The 1941 Yangon Sawmill Workers’ Strike: Part 3

In my last post, we left the Bombay Burmah Trading Corporation’s Dunneedaw Sawmill after a week of strike action. By this time the mill was under the control of the newly formed trade union, with red flags flying from the entrance. By 22 March, a week later, the mill’s manager still had no positive news to report to London. He was forced to admit that the workers were, “wholly under the influence of their Union”.

During the previous week some of the workers on the cargo boats that transported the timber from the mill refused to load and unload their vessels. This led to a tense stand off. The Corporation’s response was to have them arrested by the police. However, once they had been arrested, the legality of this order was questioned and they had to be released since no charges could be brought against them. Meanwhile, in their correspondence with government officials, the Corporation obstinately refused to acknowledge that the union’s demands had any validity. On their demand for education, the management commented, dismissively, that, “This seems hardly a matter for a strike ‘demand'”.

Meanwhile, the strike strengthened and spread. The mill’s manager received further communications from the union, which now claimed to represent 99% of the sawmill’s workers. The Corporation’s own internal correspondence suggests that there was overwhelming support for the strike. This ran against their earlier confidence that the action would remain confined to the Indian workers. In the event, the smaller number of Burmese workers employed in the mill also appear to have supported the strike. To make matters worse, the workers at the Corporation’s other sawmill at Dallah, also on Yangon docks, also formed a union and began to strike, making the same demands for better pay and conditions.

The Corporation’s continued intransigence towards the strikers appears to have had the effect of galvanizing the workers in another mill. However, after two weeks foregoing pay and, for some workers, being mostly confined to the mill—the living conditions in which were a central source of grievance—the pressure must have been ratcheting up.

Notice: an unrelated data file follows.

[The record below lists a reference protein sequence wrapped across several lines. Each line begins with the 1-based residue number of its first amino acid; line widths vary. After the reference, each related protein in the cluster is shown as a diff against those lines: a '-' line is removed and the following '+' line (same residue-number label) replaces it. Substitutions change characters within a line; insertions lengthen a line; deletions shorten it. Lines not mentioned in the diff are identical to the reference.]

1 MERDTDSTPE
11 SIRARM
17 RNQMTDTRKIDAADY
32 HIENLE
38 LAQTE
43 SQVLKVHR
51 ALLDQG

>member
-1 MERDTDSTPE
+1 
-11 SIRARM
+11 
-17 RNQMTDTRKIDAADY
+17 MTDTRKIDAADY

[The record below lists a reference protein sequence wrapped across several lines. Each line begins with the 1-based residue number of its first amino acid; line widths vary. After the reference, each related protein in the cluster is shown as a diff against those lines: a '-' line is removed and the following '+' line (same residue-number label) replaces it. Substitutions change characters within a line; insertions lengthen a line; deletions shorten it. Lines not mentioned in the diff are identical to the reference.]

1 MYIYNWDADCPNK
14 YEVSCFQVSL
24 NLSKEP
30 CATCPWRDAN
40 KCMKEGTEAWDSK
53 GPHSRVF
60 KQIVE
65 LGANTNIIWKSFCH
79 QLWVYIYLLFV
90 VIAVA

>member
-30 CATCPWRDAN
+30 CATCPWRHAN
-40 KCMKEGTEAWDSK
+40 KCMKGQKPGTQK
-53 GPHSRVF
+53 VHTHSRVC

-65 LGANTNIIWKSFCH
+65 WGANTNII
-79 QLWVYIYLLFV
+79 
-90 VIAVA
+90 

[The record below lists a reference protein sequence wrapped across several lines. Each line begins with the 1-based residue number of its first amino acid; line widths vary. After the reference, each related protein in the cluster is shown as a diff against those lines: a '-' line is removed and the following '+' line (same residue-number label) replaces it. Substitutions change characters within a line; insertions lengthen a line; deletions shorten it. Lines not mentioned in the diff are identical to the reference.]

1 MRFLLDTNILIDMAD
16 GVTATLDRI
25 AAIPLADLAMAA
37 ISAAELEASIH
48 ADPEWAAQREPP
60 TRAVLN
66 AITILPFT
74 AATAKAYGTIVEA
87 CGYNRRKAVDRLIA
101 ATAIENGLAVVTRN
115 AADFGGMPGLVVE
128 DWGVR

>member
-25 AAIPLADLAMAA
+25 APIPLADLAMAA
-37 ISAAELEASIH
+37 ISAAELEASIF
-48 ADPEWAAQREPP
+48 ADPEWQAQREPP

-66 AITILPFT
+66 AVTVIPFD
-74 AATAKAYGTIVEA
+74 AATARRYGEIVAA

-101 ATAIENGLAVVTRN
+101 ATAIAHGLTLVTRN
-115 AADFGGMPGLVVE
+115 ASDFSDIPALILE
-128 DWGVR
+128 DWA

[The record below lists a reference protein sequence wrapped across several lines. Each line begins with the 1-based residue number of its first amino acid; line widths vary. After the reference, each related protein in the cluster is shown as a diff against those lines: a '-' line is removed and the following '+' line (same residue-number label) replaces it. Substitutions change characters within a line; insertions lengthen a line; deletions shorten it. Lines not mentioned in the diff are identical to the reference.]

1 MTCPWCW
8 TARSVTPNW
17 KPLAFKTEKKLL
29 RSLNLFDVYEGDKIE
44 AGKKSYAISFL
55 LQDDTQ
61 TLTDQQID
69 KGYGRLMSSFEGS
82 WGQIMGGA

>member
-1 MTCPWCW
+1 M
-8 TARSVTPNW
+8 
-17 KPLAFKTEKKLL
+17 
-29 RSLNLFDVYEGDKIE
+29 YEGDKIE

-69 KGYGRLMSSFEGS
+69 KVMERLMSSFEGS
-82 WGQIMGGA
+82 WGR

Last week members of the University and College Union (UCU) struck for the full working week. On Tuesday evening a proposal emerged out of the negotiations between the UCU and the employers’ representative, Universities UK (UUK). On social media, on the picket lines, and in members’ meetings up and down the country, union members roundly condemned the proposal. It was tense. Some people were angry. Some felt betrayed. But, faced with a groundswell of opinion against the proposal, and after a meeting of local representatives in London, the UCU rejected the offer. The strike continued and, at least at my local branch, Wednesday saw even larger pickets than the previous days.

The ups and downs of the week have been exhausting, but the overriding feeling that I have come away with is of empowerment. In spite of frustration at the obfuscations and evasions of UUK, and in spite of the rain, the cold and the unseasonable snow, it felt by the end of the week that our collective action had generated greater resolve. Returning to work (albeit taking action short of strike action and working to contract) has been a bumpy landing. The prospect of further strike action affecting examinations raises the stakes in the dispute. Lasting damage could be done to institutions and to the sector as a whole. At the same time, the strike has opened up space to rethink what public universities could be. For the first time it feels like there is the real prospect of a sustained fight against the pernicious audit culture and myopic market-orientated managerialism that have taken hold of our universities.

**Military Coup**

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